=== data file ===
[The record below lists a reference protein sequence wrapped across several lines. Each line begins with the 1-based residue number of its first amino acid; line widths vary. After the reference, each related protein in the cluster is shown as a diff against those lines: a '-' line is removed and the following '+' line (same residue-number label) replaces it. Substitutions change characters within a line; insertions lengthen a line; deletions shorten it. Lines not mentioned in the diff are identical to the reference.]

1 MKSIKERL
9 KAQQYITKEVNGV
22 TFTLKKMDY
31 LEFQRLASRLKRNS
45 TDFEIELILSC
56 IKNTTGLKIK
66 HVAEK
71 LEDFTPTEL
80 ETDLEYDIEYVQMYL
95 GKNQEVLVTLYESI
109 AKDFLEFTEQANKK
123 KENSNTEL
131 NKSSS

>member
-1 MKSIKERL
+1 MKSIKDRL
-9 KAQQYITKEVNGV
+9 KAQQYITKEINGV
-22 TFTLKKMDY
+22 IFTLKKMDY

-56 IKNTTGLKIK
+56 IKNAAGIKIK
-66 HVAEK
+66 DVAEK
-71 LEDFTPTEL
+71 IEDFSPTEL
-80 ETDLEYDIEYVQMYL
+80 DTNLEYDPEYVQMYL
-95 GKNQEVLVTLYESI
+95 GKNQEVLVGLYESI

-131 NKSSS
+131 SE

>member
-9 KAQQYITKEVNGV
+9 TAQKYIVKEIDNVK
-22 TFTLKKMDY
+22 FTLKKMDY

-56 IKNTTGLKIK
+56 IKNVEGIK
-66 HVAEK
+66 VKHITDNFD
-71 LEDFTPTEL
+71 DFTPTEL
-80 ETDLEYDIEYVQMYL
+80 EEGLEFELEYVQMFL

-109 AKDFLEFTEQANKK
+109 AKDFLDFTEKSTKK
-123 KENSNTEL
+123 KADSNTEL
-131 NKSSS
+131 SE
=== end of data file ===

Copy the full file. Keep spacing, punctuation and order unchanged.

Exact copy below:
[The record below lists a reference protein sequence wrapped across several lines. Each line begins with the 1-based residue number of its first amino acid; line widths vary. After the reference, each related protein in the cluster is shown as a diff against those lines: a '-' line is removed and the following '+' line (same residue-number label) replaces it. Substitutions change characters within a line; insertions lengthen a line; deletions shorten it. Lines not mentioned in the diff are identical to the reference.]

1 MKSIKERL
9 KAQQYITKEVNGV
22 TFTLKKMDY
31 LEFQRLASRLKRNS
45 TDFEIELILSC
56 IKNTTGLKIK
66 HVAEK
71 LEDFTPTEL
80 ETDLEYDIEYVQMYL
95 GKNQEVLVTLYESI
109 AKDFLEFTEQANKK
123 KENSNTEL
131 NKSSS

>member
-1 MKSIKERL
+1 MKSIKDRL
-9 KAQQYITKEVNGV
+9 KAQQYITKEINGV
-22 TFTLKKMDY
+22 IFTLKKMDY

-56 IKNTTGLKIK
+56 IKNAAGIKIK
-66 HVAEK
+66 DVAEK
-71 LEDFTPTEL
+71 IEDFSPTEL
-80 ETDLEYDIEYVQMYL
+80 DTNLEYDPEYVQMYL
-95 GKNQEVLVTLYESI
+95 GKNQEVLVGLYESI

-131 NKSSS
+131 SE

>member
-9 KAQQYITKEVNGV
+9 TAQKYIVKEIDNVK
-22 TFTLKKMDY
+22 FTLKKMDY

-56 IKNTTGLKIK
+56 IKNVEGIK
-66 HVAEK
+66 VKHITDNFD
-71 LEDFTPTEL
+71 DFTPTEL
-80 ETDLEYDIEYVQMYL
+80 EEGLEFELEYVQMFL

-109 AKDFLEFTEQANKK
+109 AKDFLDFTEKSTKK
-123 KENSNTEL
+123 KADSNTEL
-131 NKSSS
+131 SE